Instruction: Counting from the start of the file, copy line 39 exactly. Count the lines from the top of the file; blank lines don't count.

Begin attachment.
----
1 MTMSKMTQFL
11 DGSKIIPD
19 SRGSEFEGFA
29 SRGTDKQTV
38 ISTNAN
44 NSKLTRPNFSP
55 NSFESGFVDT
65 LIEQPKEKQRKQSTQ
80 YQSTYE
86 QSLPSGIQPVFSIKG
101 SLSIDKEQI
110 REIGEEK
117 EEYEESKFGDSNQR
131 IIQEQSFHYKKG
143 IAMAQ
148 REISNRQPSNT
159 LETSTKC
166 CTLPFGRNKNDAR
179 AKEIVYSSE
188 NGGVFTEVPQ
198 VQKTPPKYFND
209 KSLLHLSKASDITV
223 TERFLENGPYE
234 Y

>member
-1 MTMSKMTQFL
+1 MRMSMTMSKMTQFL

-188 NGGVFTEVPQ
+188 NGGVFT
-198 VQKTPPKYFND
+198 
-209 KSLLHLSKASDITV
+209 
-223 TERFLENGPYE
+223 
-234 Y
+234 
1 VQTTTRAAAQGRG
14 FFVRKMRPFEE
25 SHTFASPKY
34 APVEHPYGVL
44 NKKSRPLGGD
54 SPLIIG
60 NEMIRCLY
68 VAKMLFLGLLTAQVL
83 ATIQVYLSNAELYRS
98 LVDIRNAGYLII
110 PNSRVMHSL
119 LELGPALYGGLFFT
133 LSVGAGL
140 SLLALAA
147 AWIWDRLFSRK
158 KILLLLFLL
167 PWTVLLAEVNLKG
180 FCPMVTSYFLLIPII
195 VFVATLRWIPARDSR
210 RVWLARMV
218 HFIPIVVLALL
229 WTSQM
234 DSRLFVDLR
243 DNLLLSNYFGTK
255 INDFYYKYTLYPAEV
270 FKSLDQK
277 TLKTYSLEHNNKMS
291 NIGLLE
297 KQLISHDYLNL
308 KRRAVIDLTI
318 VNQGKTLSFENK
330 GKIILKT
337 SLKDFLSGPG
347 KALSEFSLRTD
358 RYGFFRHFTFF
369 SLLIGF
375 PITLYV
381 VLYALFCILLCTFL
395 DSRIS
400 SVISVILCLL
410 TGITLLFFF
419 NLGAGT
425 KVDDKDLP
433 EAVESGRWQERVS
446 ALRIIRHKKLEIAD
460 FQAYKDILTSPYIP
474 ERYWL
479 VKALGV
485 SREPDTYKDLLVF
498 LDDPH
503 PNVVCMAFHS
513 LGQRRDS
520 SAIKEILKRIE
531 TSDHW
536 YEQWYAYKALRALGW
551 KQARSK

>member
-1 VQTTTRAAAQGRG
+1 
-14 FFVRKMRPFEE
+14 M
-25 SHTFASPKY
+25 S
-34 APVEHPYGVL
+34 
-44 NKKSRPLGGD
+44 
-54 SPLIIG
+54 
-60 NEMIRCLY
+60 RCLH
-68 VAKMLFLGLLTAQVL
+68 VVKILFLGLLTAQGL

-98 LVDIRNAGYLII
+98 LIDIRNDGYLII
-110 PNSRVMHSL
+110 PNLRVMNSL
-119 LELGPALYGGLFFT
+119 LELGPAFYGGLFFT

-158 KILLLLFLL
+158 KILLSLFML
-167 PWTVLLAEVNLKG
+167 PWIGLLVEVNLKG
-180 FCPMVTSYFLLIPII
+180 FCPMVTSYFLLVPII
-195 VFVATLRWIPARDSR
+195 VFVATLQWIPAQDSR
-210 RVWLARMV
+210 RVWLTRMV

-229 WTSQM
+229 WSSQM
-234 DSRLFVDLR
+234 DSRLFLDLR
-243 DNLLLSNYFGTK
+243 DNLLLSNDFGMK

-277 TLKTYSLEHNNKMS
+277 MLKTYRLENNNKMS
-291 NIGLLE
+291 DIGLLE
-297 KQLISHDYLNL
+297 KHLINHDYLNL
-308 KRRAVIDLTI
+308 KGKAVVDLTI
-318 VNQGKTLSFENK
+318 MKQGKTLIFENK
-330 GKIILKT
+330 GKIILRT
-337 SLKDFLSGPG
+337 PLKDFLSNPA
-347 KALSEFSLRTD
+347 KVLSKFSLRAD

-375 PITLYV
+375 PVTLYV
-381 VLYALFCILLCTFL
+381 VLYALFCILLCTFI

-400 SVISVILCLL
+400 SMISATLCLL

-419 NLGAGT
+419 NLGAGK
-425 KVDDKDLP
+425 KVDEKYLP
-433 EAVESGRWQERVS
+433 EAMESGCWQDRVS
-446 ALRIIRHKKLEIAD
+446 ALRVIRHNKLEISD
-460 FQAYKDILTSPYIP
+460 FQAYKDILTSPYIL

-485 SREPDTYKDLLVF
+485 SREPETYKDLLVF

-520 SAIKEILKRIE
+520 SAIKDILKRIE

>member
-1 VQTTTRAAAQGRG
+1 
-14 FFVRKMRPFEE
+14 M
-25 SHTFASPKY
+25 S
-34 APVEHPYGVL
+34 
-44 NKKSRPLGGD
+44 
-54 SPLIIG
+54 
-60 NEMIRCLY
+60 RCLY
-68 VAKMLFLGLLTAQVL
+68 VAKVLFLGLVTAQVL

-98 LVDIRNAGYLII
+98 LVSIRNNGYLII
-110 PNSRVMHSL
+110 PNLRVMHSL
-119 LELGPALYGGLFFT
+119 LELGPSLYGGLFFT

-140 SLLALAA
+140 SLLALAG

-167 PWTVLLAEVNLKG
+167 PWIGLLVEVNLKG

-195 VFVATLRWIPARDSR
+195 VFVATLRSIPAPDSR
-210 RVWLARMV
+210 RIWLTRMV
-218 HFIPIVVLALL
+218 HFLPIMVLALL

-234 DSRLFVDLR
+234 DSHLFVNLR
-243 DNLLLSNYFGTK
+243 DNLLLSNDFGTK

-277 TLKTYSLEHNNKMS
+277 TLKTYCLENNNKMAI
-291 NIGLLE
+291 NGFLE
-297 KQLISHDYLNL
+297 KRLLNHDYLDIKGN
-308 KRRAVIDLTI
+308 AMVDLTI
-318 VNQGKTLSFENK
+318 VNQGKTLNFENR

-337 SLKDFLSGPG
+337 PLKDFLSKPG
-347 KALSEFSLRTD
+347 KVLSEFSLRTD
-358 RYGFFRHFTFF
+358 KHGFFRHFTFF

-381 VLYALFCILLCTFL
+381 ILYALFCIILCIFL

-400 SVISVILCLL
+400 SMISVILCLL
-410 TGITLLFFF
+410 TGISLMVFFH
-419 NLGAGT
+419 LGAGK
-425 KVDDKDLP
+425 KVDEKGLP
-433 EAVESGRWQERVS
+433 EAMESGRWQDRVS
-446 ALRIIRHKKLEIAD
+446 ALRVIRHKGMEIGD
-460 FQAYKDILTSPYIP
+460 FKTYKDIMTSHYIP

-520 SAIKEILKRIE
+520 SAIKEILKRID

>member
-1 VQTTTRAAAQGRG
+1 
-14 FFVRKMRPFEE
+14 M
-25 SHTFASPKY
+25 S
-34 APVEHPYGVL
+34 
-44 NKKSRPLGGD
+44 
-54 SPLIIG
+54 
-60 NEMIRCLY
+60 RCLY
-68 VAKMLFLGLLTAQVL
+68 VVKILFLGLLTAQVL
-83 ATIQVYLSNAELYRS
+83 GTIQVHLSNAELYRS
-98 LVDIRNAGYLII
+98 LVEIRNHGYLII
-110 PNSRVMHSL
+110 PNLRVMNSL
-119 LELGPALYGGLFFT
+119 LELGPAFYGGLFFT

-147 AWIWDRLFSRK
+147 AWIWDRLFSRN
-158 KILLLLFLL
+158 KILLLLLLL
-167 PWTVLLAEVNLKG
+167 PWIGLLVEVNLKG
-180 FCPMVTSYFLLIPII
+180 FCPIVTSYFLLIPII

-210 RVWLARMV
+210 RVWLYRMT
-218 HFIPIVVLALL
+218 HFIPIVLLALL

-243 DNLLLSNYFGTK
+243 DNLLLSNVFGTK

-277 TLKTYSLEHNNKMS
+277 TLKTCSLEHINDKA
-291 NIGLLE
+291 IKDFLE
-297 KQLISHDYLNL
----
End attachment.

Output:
14 FFVRKMRPFEE